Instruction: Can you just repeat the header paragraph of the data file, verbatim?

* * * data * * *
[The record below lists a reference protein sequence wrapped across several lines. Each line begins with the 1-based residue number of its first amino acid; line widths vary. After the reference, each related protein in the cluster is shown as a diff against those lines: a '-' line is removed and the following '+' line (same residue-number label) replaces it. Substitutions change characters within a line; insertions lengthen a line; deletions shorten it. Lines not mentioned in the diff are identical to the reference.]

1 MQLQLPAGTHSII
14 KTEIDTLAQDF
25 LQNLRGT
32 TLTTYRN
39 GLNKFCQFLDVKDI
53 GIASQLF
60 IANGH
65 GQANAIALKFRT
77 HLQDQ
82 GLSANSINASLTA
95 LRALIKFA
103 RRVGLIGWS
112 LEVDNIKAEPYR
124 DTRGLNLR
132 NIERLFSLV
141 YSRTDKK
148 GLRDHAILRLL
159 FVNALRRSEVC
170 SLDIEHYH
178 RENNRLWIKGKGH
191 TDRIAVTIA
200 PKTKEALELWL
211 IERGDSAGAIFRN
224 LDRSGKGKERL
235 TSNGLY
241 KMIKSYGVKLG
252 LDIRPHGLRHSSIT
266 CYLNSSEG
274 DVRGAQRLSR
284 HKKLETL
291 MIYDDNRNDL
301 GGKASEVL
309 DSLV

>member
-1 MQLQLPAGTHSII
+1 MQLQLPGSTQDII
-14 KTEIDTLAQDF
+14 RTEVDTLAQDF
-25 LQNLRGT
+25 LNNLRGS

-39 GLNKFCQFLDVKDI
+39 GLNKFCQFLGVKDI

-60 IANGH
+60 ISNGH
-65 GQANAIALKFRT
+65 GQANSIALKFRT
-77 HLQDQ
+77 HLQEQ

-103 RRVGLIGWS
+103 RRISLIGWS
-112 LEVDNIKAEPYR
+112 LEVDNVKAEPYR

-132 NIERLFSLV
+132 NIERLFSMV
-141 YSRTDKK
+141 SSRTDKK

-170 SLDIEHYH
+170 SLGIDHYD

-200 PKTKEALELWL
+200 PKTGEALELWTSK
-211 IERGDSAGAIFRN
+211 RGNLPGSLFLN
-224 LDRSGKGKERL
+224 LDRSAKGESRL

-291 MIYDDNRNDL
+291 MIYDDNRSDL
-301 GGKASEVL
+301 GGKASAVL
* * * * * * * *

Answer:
[The record below lists a reference protein sequence wrapped across several lines. Each line begins with the 1-based residue number of its first amino acid; line widths vary. After the reference, each related protein in the cluster is shown as a diff against those lines: a '-' line is removed and the following '+' line (same residue-number label) replaces it. Substitutions change characters within a line; insertions lengthen a line; deletions shorten it. Lines not mentioned in the diff are identical to the reference.]